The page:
Sunday, March 11, 2012

Silliness, Seriousness and Wonder

I really do enjoy gaming, as DM or as a player.  It's a nice escape without completely shutting out the world or ingesting poisons or losing money gambling.  And it always involves thinking.

When I'm running a campaign, I like to have an equal balance of silliness, seriousness, and wonder.  I'm not sure if anyone noticed in the write-ups of the previous campaigns how each of those played a part in the world. Typically, the silliness shows up in some of the odd random monster or event rolls.  I have a list of some funny (at least to me) items,  monsters, or scenarios that I like to pepper into the game.  Like the time in the CSIO game when the group was trailing a clue through the sewers and encountered a burglary in progress.  As they came up on the two orcs leading the 6 goblins, one of the orcs said "Well, about time you jerks got here.  We've been trying to get through this door which Two-Toes said you were supposed to have open.  What gives?"  And the orc looks expectantly at the leading PC for an answer.  Or in my version of Blackmoor Castle & Dungeon, when the PCs are investigating the "elevators" and they push the red button.  Two kobolds in orange vests and hard hats show up to see what the problem is.  I've got about a dozen more, but too many of my players read this so I can't list them yet.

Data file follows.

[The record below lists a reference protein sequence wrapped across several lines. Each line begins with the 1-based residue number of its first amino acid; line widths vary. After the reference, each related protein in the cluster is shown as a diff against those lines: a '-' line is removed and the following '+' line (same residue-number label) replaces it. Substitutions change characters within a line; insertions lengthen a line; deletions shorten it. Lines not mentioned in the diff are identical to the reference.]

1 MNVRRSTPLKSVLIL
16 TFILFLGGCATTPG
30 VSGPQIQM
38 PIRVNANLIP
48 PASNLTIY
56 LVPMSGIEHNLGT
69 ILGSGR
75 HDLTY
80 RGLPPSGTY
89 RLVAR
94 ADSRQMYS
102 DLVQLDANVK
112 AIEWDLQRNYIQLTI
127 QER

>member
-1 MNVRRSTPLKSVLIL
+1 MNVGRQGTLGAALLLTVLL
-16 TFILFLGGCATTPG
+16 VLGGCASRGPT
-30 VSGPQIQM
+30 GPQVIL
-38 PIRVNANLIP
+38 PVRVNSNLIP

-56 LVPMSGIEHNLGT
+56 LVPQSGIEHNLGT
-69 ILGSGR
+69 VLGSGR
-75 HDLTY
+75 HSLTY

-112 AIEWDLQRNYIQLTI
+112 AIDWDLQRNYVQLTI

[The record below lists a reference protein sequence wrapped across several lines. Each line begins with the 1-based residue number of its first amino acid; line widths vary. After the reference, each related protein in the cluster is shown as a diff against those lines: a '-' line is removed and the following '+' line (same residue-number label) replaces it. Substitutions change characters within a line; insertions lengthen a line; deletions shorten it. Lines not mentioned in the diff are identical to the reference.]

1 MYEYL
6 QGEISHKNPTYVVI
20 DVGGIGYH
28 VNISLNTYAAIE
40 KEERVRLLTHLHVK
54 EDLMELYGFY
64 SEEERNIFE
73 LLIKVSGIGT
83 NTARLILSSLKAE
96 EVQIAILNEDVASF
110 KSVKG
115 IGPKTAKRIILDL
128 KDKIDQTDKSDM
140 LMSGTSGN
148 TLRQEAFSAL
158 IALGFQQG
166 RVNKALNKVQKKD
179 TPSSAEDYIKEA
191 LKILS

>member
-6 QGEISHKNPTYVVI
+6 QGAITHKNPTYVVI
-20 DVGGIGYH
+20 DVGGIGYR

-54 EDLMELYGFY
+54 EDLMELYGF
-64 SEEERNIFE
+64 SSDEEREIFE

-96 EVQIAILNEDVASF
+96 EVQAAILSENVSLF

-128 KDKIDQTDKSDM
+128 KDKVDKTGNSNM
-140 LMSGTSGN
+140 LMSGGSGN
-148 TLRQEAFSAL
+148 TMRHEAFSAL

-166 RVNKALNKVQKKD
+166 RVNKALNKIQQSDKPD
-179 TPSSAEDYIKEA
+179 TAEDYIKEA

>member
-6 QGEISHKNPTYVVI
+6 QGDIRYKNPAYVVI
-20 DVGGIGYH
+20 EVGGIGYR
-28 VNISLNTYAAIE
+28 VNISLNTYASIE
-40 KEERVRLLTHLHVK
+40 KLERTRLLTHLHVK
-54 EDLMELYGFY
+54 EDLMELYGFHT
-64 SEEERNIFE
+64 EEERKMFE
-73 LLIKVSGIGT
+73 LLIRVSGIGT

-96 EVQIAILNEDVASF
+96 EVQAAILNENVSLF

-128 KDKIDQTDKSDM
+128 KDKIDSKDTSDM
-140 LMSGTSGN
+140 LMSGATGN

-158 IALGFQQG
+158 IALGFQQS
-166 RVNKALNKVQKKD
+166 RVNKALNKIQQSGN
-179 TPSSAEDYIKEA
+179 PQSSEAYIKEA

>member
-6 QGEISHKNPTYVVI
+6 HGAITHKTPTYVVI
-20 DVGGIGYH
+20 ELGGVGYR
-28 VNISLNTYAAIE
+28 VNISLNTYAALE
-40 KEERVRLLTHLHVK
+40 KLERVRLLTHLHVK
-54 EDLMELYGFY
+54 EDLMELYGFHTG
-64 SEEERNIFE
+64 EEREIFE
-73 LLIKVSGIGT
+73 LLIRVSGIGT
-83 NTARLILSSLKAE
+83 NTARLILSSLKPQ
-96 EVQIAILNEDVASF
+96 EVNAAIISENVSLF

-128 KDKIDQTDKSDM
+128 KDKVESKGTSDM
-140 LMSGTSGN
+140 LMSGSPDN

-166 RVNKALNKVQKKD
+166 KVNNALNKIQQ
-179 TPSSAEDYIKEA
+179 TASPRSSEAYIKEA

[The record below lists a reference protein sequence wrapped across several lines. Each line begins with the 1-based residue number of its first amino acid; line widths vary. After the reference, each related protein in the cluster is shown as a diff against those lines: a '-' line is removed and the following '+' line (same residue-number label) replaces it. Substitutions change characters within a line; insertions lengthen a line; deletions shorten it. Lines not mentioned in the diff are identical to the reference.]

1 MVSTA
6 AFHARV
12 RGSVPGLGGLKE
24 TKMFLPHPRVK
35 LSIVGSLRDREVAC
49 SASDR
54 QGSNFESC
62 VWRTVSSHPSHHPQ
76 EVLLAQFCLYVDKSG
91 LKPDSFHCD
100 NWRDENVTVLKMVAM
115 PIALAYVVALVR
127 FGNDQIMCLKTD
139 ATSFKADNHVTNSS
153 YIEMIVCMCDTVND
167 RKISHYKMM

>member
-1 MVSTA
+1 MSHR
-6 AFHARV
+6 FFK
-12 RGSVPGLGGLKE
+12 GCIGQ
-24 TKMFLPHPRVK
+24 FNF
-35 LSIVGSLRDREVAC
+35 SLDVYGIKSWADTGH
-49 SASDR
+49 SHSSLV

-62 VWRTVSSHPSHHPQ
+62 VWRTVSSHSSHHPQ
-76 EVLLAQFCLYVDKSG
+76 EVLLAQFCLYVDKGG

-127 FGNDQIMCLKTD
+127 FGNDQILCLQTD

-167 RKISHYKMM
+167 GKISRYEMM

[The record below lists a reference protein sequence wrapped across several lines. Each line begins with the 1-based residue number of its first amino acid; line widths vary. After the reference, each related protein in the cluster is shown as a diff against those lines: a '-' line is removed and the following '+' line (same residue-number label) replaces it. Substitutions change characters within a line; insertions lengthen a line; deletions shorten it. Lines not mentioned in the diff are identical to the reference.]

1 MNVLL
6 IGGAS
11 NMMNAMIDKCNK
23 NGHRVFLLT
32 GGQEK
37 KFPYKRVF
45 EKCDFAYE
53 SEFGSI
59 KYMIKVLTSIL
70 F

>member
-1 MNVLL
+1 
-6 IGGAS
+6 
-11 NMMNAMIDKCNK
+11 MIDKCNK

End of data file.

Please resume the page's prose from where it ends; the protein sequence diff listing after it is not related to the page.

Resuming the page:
As for serious moments, those should flow easily and steadily from the campaign hooks and play.  When I had started DM-ing, finding good serious play moments were difficult.  I wanted something that would get the players as emotionally involved as the characters.  If I let the players just roll up characters, there was nothing to latch onto as a DM.  Having them write up backgrounds helped, but they usually weren't very tied to the setting.  When I started the kobold campaign, I required that they all be members of the same clan.  And that worked.  Later, when I was a player, the DM made us start as 0-level characters from the same little fishing village which gave us all a reason to be together and have a connection.  In the Space 1889 Savage Worlds game, the GM required us to work with the person on our right to find a connection between those two characters.  It was tremendously useful to have something in common to call upon to get the group interested in one of several hooks I would throw out there.

Wonder: that's vital in any rpg.  There must be something to make the players (and by reflection, the characters) say "Wow..."  The failed plot hooks I mentioned previously were one such device.  Using nonstandard magic items is another.  Taking a few minutes at the start of the game to describe some event or person is another.  In the current Traveller campaign, I rewrote the history of the Imperium and added in some aspects of Star Master and Buck Rogers.  I'm still working on getting them to wonder.  They do have a Serious hook and have had Silly moments.  I'm hoping the new alien artifact I created for the game will inspire the wonder.....but first, I've got to break their sense of normalcy.

Anway, I'm rambling.  Maybe there's something useful in here.  Maybe not.  Until next time, remember that it's a game and you should always have fun.

Post a Comment